Eastgate Elementary students celebrate Halloween by helping Hopelink

A group of local grade-school students has used its annual costume party to show that Halloween can be more than just a candy grab.

The 4th graders at Eastgate Elementary ended their school day Oct. 31 by decorating and filling goody bags for Hopelink in an effort to help the needy before their night of acting greedy.

What they provided was something other than the standard tooth-rotting trick-or-treat fare. The bags contained fruit snacks and dental hygiene products.

Those items are needed to fulfill Hopelink's mission of providing basic necessities, according to Glen Miller, a spokesperson for the organization.

“I think it says a lot about the teachers at that school and for these kids to get this involved in philanthropy at such a young age,” Miller said. “It'll help them become better adults.”

Hopelink will distribute the bags to its six Eastside emergency-service centers throughout the next several weeks.

The help couldn't have come at a better time. Hopelink has seen a 71 percent increase in demand for emergency bags over last year.

“Our food banks are swamped with people in need, so this kind of help is hugely important,” Miller said. “The work they did at this one school will help people over a very large geographical area.”

Students rounded up supplies for the Halloween drive by asking their own dentists for donations. They filled around 150 bags during the Oct. 31 event.

“We get enjoyment out of it, and so do the people in need,” said Eastgate 4th grader Olivia Virgin.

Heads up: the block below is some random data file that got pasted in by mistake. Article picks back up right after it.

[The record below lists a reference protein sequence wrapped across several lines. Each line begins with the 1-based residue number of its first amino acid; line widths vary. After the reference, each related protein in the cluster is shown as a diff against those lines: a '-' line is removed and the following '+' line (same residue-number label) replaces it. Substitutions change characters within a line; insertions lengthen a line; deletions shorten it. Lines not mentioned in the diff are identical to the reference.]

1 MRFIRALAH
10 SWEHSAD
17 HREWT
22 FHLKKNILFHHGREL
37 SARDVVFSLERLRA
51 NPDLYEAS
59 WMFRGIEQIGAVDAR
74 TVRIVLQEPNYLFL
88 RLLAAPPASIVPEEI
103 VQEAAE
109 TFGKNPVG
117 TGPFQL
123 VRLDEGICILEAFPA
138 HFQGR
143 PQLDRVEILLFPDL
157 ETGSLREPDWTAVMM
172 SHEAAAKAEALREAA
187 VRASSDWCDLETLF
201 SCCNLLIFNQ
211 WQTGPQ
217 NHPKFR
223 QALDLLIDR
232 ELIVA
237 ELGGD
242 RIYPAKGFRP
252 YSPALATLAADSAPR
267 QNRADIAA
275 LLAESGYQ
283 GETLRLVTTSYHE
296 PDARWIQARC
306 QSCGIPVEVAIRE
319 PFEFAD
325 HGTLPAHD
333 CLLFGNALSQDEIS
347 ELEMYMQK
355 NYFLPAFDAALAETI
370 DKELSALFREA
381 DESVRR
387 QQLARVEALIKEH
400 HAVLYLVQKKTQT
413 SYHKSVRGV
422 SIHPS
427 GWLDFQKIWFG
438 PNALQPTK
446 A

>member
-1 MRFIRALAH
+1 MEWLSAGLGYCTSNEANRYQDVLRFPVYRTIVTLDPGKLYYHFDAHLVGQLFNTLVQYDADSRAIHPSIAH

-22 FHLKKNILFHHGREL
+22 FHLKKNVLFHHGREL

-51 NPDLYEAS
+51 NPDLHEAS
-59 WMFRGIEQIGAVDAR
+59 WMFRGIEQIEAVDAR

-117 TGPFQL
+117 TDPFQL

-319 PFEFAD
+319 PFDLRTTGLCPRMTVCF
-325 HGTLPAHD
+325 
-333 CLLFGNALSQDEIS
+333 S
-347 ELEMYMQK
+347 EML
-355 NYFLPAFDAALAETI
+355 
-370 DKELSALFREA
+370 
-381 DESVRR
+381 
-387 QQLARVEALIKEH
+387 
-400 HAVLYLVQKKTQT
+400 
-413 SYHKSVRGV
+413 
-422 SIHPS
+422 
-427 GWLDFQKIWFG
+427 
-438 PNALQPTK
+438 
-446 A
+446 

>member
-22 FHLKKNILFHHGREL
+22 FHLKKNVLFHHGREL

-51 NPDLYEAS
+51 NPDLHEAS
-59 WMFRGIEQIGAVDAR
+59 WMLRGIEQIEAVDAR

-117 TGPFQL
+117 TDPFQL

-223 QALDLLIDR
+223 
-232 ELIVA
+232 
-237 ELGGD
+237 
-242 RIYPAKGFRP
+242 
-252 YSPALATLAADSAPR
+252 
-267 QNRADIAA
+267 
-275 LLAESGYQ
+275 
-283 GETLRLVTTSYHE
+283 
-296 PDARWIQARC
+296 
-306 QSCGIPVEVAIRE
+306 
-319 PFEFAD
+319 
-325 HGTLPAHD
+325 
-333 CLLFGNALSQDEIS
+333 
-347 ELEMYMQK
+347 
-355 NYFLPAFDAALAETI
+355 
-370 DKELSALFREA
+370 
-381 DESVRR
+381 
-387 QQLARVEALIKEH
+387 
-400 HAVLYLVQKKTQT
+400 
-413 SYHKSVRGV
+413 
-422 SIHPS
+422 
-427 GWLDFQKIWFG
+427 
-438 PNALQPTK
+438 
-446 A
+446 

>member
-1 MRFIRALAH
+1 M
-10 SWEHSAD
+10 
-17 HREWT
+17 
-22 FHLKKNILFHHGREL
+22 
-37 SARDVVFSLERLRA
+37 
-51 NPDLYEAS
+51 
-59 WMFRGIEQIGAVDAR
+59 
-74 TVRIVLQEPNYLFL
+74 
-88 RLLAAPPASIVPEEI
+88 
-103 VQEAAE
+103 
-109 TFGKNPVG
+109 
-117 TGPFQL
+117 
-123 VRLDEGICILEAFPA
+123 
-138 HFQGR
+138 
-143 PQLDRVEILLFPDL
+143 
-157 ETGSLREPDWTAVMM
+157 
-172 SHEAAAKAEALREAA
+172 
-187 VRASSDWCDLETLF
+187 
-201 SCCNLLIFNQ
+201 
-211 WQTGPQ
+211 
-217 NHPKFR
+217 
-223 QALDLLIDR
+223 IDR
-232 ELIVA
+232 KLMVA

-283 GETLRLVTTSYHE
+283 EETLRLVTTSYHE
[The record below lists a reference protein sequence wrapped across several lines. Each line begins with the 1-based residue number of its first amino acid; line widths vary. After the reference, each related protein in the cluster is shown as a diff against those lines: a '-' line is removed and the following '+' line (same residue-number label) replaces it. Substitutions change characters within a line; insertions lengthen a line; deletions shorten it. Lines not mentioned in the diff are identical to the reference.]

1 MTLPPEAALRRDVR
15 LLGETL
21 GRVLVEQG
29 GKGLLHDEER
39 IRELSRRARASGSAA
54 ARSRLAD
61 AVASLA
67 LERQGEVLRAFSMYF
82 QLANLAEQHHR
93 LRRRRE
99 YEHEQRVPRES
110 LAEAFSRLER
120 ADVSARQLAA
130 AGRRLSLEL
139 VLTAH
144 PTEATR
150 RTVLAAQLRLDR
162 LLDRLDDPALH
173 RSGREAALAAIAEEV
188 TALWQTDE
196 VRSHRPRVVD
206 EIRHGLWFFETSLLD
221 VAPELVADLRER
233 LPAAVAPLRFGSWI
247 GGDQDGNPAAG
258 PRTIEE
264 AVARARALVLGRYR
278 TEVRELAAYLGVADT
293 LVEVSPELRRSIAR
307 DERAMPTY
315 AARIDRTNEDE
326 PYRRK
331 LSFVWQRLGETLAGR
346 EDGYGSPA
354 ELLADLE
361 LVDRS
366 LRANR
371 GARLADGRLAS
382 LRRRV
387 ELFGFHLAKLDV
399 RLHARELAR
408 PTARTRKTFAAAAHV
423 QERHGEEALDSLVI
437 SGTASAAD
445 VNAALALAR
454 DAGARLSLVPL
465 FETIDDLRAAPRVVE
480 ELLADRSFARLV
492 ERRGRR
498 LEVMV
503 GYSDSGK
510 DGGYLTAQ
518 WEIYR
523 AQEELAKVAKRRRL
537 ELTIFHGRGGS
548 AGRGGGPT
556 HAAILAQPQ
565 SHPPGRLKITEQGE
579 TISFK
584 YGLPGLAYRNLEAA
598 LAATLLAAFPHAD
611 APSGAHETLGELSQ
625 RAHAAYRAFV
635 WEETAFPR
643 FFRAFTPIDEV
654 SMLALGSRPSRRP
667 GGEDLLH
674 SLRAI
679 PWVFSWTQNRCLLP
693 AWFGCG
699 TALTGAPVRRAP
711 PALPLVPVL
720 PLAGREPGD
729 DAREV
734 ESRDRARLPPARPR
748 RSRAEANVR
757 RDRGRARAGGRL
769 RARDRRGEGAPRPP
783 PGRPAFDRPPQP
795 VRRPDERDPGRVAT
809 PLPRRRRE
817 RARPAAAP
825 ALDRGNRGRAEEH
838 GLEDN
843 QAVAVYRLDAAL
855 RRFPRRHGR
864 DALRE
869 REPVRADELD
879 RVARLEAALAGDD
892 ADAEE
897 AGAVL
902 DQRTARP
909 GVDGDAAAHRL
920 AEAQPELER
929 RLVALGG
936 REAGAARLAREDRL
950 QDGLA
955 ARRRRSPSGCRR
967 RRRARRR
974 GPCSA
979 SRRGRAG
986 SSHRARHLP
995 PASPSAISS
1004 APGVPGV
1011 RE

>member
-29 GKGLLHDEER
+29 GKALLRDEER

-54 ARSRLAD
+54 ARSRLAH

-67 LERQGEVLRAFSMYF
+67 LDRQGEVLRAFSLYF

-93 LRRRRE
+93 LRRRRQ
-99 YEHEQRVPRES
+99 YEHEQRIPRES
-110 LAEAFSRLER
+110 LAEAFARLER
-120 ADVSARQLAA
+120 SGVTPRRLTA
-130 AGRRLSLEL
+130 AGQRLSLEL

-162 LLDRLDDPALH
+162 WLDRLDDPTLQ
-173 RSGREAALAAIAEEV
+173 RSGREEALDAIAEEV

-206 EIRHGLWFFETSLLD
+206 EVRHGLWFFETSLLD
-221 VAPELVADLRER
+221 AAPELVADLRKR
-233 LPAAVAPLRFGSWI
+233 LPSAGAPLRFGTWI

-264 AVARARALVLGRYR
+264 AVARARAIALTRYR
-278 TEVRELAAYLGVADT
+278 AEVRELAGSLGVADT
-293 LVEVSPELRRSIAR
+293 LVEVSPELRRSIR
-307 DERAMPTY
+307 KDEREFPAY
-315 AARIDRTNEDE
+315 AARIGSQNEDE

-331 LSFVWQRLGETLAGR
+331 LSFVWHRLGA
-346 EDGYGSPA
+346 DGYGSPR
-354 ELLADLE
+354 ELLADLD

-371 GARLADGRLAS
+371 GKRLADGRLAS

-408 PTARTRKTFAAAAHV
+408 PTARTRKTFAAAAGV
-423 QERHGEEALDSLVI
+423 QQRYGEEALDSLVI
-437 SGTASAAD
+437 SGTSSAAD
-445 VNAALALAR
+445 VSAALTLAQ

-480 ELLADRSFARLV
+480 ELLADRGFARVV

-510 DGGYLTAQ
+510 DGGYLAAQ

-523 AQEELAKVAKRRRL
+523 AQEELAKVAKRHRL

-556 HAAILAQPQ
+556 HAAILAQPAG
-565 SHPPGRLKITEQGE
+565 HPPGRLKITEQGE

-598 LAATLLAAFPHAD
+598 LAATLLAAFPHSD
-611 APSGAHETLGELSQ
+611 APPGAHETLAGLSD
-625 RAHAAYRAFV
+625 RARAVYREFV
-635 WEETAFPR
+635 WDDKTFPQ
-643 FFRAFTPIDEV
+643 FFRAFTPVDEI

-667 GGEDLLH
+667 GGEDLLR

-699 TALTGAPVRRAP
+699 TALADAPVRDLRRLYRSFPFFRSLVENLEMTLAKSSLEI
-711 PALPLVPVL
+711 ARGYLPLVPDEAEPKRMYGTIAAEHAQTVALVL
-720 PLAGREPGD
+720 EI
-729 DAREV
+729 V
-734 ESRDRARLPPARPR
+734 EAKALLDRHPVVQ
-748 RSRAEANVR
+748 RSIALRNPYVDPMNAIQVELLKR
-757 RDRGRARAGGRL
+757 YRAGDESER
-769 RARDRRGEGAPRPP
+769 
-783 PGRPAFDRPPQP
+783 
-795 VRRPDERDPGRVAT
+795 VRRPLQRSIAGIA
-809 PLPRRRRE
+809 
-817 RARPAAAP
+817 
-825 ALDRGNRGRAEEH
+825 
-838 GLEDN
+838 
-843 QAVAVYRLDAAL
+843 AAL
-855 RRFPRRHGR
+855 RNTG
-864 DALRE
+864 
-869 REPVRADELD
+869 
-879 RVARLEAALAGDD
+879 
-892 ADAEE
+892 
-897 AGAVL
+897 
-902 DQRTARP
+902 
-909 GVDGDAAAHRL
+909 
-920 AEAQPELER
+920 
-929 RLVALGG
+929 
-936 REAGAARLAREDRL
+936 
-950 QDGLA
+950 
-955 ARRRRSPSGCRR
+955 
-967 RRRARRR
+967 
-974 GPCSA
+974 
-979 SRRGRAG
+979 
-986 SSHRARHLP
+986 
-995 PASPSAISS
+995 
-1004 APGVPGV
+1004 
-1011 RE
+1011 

Added classmate Ryan Kelley: “It makes me feel good because I'm helping people and it's fun.”

Eastgate 4th grade teacher Alex Rea talks to parents every year about organizing a Hopelink drive, but it doesn't always work out.

He credits headroom helper Susan Smith with seeing the project through this time around.

“Susan did a great job getting the other parents to help,” Rea said. “She got all this lined up.”

Smith claims the students were enthusiastic about the project all along.

“They jumped at the idea, and that's the cool thing,” she said. “Most kids would be selfish and just want to take some candy home, but these guys gave back.”

Rea donates frequently to Hopelink and used to tutor for the organization. He says the Halloween drive fits in with the lessons he's been teaching about civility.

“We always talk about how to treat people and being respectful,” he said. “Let's face it, Halloween is normally about getting candy for yourself. That's fine, but it's nice to do something for someone else.”

Joshua Adam Hicks can be reached at jhicks@bellevuenews.us or 425-453-4290.